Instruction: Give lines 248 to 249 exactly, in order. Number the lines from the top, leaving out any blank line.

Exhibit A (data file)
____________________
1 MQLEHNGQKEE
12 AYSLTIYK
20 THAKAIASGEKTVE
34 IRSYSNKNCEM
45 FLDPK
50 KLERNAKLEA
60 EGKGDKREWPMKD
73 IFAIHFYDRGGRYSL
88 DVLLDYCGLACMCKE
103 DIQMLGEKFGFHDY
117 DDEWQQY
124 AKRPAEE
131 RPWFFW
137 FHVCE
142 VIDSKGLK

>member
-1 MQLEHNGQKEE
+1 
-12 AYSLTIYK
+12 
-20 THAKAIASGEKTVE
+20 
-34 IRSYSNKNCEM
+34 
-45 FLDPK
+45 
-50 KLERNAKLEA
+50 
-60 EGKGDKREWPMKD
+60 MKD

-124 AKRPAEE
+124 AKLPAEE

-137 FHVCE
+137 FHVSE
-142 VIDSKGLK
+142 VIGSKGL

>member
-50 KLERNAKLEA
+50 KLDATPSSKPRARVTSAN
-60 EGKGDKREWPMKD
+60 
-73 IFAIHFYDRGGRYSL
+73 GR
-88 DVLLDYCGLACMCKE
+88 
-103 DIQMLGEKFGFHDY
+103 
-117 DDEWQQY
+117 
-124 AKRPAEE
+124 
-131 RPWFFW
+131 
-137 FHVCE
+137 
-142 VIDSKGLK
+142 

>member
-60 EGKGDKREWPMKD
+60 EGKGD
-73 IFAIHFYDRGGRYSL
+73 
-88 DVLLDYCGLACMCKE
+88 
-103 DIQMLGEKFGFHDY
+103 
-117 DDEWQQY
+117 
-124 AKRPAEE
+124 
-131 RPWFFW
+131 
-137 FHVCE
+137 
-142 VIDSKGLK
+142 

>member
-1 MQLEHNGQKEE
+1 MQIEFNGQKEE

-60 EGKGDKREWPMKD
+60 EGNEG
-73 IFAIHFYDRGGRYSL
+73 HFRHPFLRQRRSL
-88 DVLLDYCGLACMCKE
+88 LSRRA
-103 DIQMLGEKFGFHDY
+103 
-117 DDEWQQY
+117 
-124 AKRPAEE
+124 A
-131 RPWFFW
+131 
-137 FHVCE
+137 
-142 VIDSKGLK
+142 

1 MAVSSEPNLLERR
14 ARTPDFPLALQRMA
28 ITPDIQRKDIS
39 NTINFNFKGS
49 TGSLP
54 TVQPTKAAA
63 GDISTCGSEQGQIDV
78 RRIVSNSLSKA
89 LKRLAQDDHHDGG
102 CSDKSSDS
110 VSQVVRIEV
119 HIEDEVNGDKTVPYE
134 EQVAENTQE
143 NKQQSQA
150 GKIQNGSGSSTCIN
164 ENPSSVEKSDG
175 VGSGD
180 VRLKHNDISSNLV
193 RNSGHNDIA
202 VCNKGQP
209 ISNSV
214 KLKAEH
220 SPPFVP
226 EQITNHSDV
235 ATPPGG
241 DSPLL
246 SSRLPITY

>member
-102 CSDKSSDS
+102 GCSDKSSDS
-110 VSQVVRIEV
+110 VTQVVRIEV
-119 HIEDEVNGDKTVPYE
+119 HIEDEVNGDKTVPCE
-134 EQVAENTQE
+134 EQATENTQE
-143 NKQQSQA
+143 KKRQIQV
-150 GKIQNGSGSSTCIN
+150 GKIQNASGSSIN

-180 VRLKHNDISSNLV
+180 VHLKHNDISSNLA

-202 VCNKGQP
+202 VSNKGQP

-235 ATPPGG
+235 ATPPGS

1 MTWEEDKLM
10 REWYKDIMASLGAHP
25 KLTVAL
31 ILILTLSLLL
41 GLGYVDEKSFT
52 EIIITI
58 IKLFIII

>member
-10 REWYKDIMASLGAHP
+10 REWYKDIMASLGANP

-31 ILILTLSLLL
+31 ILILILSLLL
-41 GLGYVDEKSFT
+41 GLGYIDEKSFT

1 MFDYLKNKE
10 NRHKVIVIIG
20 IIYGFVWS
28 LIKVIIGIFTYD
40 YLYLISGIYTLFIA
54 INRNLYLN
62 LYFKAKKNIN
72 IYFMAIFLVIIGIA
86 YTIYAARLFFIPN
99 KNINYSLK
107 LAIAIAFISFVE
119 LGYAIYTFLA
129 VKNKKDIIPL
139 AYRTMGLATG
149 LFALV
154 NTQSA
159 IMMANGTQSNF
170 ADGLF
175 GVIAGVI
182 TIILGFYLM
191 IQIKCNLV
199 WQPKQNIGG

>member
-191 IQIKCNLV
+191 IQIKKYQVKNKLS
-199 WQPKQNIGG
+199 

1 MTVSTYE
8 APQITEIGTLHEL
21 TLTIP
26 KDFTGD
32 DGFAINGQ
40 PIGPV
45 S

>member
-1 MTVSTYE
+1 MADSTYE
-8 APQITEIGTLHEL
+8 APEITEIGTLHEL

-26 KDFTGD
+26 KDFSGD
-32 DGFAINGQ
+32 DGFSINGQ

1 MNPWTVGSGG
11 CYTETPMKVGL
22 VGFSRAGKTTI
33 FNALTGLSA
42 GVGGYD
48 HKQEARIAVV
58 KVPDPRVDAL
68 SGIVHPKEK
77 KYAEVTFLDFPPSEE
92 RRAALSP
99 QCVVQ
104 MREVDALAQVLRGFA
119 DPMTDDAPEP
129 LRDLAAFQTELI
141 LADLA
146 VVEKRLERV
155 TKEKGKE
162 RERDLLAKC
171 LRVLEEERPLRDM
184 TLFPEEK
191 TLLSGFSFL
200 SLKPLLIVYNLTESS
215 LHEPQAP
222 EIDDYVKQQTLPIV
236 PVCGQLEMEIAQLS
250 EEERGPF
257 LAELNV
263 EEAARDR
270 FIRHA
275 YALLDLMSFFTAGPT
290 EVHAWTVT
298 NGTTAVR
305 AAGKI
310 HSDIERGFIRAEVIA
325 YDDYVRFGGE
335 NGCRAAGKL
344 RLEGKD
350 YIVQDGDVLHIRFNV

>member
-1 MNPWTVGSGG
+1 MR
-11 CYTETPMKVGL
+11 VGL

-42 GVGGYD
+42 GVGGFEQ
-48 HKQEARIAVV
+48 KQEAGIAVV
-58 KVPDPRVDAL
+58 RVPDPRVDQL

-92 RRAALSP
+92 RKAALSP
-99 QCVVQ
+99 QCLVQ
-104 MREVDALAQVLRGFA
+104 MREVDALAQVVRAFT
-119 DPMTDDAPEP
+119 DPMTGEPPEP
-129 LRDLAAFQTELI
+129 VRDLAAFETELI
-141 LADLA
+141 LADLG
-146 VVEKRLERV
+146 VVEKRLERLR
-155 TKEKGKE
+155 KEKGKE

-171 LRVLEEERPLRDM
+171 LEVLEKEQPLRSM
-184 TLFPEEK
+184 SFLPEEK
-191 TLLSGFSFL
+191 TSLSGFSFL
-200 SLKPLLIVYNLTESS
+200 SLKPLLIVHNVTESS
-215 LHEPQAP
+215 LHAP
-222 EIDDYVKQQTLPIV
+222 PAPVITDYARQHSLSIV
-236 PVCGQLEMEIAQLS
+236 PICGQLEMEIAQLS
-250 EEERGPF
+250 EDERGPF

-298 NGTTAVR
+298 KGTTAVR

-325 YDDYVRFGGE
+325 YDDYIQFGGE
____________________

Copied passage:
-58 KVPDPRVDAL
+58 RVPDPRVDQL